Set up by the Dodd-Frank financial reform act of 2010, the Financial Stability Oversight Council (FSOC) is a coordinating body of various financial regulators charged with monitoring large, "systemically important" financial institutions and identifying potential risks arising from them. It has come in for a considerable amount of (often justified) criticism since its creation. As Mike Konczal noted as the bill was being written, the FSOC has a de facto veto over the Consumer Financial Protection Bureau, weakening that agency. Current and former Fed vice chairs Stanley Fischer and Donald Kohn (respectively) have both argued that FSOC is insufficiently strong and independent to adequately improve financial stability. Both the financial sector and financial reform advocates have knocked the council for excessive secrecy.
But I've got to say, SEC commissioner Michael Piwowar's criticisms of FSOC at an American Enterprise Institute event yesterday aren't ones I've heard before:
In preparing for this speech, I thought a lot about what moniker I could use to best describe the FSOC. The Firing Squad On Capitalism. The Vast Left Wing Conspiracy to Hinder Capital Formation. The Bully Pulpit of Failed Prudential Regulators. The Dodd-Frank Politburo. The Modern-Day Star Chamber. You get the point. There are countless terms I could use that are appropriately pejorative and at the same time entirely accurate. For the sake of clarity, I will stick with references to the two official nicknames of the FSOC – the "Council" or the "Unaccountable Capital Markets Death Panel."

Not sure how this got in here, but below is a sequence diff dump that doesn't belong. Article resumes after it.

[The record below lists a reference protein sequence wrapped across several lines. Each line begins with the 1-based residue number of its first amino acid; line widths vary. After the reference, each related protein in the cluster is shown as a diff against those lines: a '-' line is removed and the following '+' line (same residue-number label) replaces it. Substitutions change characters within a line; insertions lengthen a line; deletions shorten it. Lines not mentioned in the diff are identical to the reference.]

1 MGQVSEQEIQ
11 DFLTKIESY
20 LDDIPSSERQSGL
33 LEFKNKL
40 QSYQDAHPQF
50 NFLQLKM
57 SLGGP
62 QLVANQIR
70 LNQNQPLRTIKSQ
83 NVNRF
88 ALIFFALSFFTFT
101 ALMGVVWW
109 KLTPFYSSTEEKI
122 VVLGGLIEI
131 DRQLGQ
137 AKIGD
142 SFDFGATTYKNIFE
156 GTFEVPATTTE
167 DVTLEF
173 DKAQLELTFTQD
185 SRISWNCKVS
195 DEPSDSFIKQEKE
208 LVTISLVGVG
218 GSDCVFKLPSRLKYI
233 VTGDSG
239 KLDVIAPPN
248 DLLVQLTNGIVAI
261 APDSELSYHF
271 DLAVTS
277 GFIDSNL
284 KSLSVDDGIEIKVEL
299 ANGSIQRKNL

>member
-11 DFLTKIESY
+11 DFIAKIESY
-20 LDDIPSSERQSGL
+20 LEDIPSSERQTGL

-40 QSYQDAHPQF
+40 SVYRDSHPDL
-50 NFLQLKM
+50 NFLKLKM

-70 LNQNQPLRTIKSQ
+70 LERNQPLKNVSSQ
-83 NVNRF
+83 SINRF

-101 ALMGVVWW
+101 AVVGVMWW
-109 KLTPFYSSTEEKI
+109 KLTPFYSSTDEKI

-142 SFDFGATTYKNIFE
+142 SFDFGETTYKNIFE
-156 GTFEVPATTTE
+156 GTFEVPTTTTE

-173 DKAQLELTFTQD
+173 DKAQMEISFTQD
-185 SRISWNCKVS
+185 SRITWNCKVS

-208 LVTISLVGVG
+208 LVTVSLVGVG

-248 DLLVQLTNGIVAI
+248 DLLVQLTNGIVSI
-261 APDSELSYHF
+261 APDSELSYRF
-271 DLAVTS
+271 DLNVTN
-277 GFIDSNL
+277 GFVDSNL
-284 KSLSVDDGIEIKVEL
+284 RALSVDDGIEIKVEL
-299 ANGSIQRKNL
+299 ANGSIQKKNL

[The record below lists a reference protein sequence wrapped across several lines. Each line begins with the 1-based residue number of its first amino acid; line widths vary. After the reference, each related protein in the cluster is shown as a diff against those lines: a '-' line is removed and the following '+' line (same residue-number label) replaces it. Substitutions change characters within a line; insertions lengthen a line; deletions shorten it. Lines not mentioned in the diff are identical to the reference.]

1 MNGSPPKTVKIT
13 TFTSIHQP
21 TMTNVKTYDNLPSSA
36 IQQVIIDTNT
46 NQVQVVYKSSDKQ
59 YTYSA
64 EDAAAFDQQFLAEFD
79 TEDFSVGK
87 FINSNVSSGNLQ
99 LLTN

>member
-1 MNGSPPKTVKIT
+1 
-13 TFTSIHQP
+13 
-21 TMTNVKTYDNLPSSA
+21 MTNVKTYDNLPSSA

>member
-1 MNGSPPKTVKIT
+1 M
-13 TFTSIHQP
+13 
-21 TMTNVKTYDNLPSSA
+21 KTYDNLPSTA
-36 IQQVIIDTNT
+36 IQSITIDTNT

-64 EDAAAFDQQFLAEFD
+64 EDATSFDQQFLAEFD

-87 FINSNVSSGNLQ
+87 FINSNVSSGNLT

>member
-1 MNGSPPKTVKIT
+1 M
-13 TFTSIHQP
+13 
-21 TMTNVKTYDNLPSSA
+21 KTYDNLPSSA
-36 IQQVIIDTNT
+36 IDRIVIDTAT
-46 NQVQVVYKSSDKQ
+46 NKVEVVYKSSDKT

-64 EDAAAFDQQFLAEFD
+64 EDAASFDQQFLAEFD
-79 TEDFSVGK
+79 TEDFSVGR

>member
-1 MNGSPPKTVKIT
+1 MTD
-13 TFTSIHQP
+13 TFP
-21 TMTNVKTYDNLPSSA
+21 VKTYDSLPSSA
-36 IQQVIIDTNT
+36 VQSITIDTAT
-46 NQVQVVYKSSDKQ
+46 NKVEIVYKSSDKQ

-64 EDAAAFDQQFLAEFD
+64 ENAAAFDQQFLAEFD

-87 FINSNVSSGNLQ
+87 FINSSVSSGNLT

For the record, nothing in the Dodd-Frank act authorizes or implements worker and/or state ownership over the means of production or otherwise effects the end of capitalism. Piwowar does deserve plaudits for a stellar allusion to Tudor/Stuart-era Britain's Star Chamber. He could have just called FSOC a kangaroo court and gotten the same meaning across, but he really went the extra mile here.
Piwowar was appointed to the SEC last year by President Obama; the SEC is required to have no more than three of its five commissioners come from the same political party, and Piwowar was picked to fill a Republican slot. Still, one has to imagine there were plausible Republican picks for the position who don't think the federal financial regulatory apparatus is a threat to capitalism itself.
Hat-tip to Elias Isquith.